Is viscose vegan?

Long folk embroidered dress by Adolpho Dominguez, 100% viscose

Long folk embroidered dress by Adolfo Dominguez, 100% viscose

In my series of posts “A brand, a day” I often recommend clothes made from viscose. It’s a fine and soft material, made from wood pulp, which is a good alternative to silk. Actually, silk is the fibre that silkworms weave to make cocoons and the only way to obtain silk is to boil or gas the worms alive inside their cocoons. So vegans don’t wear it.

Although viscose is completely cruelty-free, many fellow vegans raise concerns about the manufacturing process of viscose, which is thought to be detrimental to health and the environment.

Reality is complex and changing. Viscose is made from manufactured fibres, which require extensive processing to become the finished fabric.

The story begins with the raw material cellulose, derived mainly from wood pulp or cotton. The garment supply chain works as a commodity market that unfortunately comes without any transparency. Buyers know countries where cellulose pulp comes from but no more on its traceability. In April 2014 the newspaper The Guardian published an article on deforestation for fashion, explaining that around 30% of the rayon and viscose going into clothing comes from dissolvable pulp sourced from endangered and ancient forests, especially in Brazil and Indonesia. Thanks to the non-profit Canopy the issue has been raised with fashion brands.

Fortunately, more and more renewable cellulosic plants such as beech trees, pine trees, and bamboo are now used for manufacturing viscose.

But it is a fact that, as customers, we don’t have access to the information and we don’t know where the pulp comes from in the clothing we purchase.

 

 

Floral bomber jacket by Adolpho Dominguez, 100% viscose

Floral bomber jacket  by Adolpho Dominguez, 100% viscose

The viscose process by itself consists of breaking down cellulose mechanically and chemically, and reforming it into fibres.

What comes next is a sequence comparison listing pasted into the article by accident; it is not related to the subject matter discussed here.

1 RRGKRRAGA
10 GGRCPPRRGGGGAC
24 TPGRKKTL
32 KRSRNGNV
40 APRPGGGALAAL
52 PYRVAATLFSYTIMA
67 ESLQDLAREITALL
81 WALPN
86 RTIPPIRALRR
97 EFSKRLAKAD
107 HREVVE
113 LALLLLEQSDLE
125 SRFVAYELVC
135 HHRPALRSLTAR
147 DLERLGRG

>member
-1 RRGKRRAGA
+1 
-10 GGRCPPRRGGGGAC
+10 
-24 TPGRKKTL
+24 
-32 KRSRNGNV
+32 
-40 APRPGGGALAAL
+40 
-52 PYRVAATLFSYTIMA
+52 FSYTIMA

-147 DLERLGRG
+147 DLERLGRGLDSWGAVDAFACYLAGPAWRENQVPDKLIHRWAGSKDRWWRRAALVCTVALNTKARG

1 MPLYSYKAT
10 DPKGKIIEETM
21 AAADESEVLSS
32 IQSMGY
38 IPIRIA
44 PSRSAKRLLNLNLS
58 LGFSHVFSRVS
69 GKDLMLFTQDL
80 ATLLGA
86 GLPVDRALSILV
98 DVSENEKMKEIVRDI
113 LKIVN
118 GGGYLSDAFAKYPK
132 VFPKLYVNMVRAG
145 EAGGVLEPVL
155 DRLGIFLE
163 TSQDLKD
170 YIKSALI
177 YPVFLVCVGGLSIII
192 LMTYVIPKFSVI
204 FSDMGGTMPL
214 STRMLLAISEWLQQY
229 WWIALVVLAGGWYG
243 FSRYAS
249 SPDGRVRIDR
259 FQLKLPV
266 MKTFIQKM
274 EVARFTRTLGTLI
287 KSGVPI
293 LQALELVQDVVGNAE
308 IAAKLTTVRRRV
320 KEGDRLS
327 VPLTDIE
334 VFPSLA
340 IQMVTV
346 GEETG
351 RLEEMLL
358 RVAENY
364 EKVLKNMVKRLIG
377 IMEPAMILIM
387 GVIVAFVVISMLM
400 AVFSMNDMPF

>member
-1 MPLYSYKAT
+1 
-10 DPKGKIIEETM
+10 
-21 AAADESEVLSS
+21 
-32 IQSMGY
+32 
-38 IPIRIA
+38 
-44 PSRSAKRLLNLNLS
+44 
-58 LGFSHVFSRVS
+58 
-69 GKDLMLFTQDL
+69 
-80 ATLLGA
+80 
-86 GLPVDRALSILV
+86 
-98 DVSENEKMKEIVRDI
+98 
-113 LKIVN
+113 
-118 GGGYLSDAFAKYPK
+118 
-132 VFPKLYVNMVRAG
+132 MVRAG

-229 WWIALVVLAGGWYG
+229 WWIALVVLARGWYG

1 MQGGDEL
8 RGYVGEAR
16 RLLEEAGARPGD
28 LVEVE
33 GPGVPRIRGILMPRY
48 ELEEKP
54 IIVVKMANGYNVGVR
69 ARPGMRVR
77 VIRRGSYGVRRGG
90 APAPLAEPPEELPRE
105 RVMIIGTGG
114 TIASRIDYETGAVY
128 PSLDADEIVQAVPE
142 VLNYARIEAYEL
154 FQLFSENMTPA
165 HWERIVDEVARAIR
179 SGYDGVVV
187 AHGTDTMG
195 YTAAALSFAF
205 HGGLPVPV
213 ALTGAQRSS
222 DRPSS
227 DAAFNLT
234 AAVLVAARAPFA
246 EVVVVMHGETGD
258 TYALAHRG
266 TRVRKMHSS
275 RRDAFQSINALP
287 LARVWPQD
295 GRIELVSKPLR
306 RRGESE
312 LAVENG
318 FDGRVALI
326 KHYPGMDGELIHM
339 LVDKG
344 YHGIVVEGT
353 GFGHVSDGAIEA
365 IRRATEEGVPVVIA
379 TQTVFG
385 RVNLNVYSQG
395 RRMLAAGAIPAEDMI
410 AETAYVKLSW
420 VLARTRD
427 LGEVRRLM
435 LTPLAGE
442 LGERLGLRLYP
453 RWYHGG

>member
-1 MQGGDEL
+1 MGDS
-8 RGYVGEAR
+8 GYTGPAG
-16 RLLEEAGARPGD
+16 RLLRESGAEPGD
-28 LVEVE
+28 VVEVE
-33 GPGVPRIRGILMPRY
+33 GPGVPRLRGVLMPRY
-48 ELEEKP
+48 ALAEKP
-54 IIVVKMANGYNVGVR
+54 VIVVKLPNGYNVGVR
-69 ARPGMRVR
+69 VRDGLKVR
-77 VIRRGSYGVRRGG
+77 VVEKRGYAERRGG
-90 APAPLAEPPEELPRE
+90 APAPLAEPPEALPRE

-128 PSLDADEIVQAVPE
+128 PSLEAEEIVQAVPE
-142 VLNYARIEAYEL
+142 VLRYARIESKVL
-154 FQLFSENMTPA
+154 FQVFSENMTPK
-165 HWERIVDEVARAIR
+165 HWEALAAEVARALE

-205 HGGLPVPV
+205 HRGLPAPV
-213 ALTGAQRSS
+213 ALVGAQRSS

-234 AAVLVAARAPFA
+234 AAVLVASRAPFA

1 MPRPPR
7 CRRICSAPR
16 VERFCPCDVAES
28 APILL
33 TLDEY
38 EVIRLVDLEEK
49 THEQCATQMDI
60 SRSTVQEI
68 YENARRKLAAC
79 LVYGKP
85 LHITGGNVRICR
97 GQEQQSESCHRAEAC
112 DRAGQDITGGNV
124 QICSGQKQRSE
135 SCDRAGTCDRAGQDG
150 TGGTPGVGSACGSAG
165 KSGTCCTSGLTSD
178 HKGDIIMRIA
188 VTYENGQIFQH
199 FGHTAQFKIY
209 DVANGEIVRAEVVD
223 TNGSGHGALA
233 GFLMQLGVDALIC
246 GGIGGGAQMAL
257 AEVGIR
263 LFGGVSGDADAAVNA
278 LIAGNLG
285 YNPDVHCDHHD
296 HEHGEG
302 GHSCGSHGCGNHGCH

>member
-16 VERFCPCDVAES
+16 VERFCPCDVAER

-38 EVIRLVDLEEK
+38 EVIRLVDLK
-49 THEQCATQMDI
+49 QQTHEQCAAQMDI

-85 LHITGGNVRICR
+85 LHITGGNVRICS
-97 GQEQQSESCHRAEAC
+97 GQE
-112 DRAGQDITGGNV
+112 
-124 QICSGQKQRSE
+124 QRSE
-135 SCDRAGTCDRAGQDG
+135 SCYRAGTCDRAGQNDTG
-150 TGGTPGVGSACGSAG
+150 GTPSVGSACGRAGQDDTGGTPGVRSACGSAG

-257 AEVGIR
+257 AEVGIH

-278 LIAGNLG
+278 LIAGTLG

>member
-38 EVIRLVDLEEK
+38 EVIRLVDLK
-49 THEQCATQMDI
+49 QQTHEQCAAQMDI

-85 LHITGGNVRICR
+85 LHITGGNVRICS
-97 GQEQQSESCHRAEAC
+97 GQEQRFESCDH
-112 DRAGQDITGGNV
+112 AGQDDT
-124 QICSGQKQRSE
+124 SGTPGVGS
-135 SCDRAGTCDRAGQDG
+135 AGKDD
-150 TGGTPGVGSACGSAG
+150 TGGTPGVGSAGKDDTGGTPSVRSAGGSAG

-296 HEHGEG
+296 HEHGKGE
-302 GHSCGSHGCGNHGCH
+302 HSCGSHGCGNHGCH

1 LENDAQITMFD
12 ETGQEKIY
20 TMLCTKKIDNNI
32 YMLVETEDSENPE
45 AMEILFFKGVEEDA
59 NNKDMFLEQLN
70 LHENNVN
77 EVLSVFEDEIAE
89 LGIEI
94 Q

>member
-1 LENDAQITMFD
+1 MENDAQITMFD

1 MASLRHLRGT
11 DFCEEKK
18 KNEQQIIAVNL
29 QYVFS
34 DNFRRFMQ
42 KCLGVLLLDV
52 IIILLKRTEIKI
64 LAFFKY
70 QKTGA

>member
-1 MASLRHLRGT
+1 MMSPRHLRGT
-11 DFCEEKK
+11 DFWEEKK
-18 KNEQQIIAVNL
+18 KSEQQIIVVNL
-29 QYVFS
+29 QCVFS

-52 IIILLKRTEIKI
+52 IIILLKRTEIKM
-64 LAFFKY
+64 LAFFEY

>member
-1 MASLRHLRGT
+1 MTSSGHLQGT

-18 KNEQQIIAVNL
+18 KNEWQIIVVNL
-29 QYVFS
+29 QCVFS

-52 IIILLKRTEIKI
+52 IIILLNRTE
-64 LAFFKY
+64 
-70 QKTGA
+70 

Caustic soda used in this process is one of the most widely used chemicals in the world. It’s used in the production of most cotton fabrics, including organic cotton, during wet processing. It’s approved for use on fabrics under the Global Organic Textiles Standard (GOTS). The chemical is not harmful to health however, the chemical is toxic for wildlife and the waste should not be discharged into groundwater.

Conversely, carbon disulphide can affect the health of people working on the process by causing nervous system damage with chronic exposure. Worker deaths in accidents caused by toxic sprays are numerous. And in addition, carbon disulphide is devastating for the environment.

Then comes the weaving of viscose fibres into fabric. If done conventionally, once again the environmental burden is devastating in terms of chemical and water use.

I’m not an expert and I won’t thoroughly detail the technical process but I can at least confirm that the standard viscose production process is not environmentally friendly at all.

However, the process is improving. As for the pulp sourcing, the chemicals used are gradually being replaced by less toxic products. For example, I read that the Austrian company Lenzing manufactures new fibres, Tencel and Modal, using non-toxic solvent and dissolving cellulose in an organic component rather than sulphuric acid. In addition, the company advertises that the final fibres are biodegradable and can decompose in soil or in wastewater treatment plants. So Tencel and Modal are not only cruelty-free but also appear to be environmentally friendly.

Furthermore, I’ve heard of markets of recycled viscose where vegan designers are sourcing their fabric. This helps to reduce the need for more primary production.

 

So things are changing. Viscose is cruelty-free. Its process is improving to become more sustainable. It’s not entirely perfect yet, but more and more stakeholders, from foresters to manufacturers, brands and designers, are caring about the environment. As consumers we also have a responsibility to ask for more transparency, check labels and certifications, and purchase from brands that clearly demonstrate their commitment for a healthier world.